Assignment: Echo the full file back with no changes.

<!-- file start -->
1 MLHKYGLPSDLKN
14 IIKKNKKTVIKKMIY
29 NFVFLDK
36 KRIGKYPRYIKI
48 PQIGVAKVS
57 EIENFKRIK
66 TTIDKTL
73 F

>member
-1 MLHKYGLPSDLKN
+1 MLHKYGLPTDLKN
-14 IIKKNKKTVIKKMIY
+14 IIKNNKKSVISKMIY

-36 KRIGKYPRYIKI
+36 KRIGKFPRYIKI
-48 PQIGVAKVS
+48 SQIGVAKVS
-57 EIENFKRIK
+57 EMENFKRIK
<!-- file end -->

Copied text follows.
1 MLHKYGLPSDLKN
14 IIKKNKKTVIKKMIY
29 NFVFLDK
36 KRIGKYPRYIKI
48 PQIGVAKVS
57 EIENFKRIK
66 TTIDKTL
73 F

>member
-1 MLHKYGLPSDLKN
+1 MLHKYGLPTDLKN
-14 IIKKNKKTVIKKMIY
+14 IIKNNKKSVISKMIY

-36 KRIGKYPRYIKI
+36 KRIGKFPRYIKI
-48 PQIGVAKVS
+48 SQIGVAKVS
-57 EIENFKRIK
+57 EMENFKRIK